MicroAid Builds Canoes for the Village of Matafa’a — 2012


In Matafa’a, one of the most remote villages in Samoa, all their canoes were destroyed or washed away by the tidal wave. For Matafa’a this was particularly devastating because they rely solely on canoes to get across the bay to connect with the rest of the island—it’s the way the kids get to school, the adults to the shop and to the bus stop to get to jobs in the capital of Apia.

A crowded "school bus" after most of village's canoes were destroyed 



MicroAid worked with the local craftsmen to build 16 canoes so that every family in the village would have one.  Additionally, because we were making so many canoes in so short a time, the older men were able to teach the next generation the skills necessary to carve a canoe.  And since the project was completed, other villages have hired the men to make canoes for them—an unexpected benefit of the project.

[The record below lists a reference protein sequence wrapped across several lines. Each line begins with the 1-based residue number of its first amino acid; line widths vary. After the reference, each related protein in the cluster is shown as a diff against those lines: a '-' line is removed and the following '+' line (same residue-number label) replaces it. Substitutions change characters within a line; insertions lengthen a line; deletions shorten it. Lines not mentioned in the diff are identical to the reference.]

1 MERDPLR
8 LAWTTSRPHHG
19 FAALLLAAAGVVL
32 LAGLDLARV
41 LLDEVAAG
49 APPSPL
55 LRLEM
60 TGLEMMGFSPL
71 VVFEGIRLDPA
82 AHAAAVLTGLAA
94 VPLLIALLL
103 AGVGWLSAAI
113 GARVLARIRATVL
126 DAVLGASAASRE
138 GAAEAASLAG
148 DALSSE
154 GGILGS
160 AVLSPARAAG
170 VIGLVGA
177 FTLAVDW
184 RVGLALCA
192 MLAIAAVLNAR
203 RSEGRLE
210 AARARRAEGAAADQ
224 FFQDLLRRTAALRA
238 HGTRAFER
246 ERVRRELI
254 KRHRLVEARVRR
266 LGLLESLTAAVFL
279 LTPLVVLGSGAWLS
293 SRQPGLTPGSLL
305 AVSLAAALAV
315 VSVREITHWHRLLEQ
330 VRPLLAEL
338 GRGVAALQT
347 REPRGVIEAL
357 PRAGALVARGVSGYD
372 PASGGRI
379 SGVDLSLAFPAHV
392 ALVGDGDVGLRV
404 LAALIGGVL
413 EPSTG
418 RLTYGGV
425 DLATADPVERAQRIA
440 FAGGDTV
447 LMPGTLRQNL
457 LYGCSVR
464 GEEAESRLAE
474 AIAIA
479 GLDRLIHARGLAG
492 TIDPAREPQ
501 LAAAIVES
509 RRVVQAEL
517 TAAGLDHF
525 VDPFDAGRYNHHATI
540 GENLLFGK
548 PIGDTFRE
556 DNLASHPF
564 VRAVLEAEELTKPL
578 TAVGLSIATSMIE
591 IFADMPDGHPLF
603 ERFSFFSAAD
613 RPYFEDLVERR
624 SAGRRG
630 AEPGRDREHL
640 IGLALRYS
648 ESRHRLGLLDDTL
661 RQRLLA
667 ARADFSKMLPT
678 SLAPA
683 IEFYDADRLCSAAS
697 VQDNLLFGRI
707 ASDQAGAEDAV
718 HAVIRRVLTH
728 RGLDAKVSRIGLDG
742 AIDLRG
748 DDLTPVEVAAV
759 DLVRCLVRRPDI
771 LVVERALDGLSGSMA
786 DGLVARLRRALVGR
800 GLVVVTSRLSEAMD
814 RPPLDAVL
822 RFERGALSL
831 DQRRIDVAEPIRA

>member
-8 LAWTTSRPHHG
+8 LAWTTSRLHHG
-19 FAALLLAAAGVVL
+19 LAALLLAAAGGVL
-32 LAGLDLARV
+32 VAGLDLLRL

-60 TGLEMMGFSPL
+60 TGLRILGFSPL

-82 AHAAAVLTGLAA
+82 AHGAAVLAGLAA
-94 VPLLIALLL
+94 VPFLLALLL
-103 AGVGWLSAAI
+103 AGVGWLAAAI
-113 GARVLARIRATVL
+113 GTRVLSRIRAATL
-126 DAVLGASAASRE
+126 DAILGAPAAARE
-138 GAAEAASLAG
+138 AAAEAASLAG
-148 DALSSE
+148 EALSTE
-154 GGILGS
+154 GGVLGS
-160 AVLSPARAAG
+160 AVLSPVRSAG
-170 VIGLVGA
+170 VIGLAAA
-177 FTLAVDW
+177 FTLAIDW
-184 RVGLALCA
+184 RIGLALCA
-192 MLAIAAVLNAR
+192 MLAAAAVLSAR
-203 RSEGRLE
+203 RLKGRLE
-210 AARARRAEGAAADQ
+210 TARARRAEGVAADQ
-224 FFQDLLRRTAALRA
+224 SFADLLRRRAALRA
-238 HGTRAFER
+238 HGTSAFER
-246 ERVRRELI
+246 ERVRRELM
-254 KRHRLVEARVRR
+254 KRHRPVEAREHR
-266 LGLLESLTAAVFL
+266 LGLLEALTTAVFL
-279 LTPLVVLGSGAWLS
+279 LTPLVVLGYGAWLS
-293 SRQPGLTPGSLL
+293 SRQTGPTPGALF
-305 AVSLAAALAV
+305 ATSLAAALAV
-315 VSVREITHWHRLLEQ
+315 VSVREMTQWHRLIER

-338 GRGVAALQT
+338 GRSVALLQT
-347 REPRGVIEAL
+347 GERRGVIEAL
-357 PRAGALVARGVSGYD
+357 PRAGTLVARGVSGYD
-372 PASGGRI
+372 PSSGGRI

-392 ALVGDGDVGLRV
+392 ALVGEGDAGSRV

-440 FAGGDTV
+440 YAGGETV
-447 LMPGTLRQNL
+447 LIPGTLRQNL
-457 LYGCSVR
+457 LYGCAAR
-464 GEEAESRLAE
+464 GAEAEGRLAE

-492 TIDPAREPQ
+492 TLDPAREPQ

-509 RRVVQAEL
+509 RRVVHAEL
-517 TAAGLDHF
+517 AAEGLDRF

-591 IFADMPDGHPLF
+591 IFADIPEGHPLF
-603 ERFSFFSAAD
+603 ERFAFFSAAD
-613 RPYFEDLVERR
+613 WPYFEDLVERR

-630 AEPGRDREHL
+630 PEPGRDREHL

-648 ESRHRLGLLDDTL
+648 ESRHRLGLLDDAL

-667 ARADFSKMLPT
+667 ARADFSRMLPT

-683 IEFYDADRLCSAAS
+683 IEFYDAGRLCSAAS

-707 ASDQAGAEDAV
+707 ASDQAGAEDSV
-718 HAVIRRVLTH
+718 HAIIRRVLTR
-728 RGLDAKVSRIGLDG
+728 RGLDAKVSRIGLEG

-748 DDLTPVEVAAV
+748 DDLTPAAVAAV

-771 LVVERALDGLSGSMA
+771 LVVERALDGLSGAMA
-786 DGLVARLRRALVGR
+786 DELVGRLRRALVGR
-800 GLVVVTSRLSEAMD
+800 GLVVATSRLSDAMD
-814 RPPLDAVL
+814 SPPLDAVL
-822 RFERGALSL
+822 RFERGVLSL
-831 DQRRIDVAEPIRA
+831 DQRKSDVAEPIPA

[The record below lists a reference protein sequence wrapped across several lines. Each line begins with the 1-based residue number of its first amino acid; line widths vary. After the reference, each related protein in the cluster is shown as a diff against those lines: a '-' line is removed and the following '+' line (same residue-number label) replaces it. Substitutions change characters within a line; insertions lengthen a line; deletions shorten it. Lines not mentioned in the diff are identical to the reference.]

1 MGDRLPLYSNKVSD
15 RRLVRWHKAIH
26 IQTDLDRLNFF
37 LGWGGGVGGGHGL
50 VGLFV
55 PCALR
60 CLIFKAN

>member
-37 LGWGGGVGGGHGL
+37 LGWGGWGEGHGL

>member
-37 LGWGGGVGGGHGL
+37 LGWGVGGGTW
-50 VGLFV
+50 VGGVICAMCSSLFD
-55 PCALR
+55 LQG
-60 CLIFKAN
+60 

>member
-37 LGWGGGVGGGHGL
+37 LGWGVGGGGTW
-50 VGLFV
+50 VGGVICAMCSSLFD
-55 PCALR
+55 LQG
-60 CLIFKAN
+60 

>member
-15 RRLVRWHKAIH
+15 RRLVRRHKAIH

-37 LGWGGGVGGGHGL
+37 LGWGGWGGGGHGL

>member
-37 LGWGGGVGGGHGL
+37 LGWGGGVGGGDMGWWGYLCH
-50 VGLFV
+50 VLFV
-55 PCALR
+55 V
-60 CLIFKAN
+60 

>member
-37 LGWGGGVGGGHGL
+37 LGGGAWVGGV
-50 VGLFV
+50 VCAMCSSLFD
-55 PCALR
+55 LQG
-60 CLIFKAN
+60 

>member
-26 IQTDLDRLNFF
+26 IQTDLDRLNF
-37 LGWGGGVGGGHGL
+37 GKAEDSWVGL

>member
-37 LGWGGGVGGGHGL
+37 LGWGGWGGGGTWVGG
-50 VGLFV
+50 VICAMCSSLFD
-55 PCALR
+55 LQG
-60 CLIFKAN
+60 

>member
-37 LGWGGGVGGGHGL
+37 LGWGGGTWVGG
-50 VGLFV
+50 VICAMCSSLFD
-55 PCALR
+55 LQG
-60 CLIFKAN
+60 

Here’s the basic process of building one canoe.  (We did 16)






Find a suitably big tree in the jungle and cut it down.











Do the basic shaping and carving in the jungle.











Shape the hull.













Dig out the interior, and then drag the canoe out of the jungle. 










Begin the finishing work. 

This image shows Matai, the older generation, teaching a member of the new generation of canoe makers. 










Finally, connect outriggers. 













A finished work of art.












16 Finished canoes!












And paint.










The launching ceremony. 






Matafa'a's completed MicroAid fleet. 


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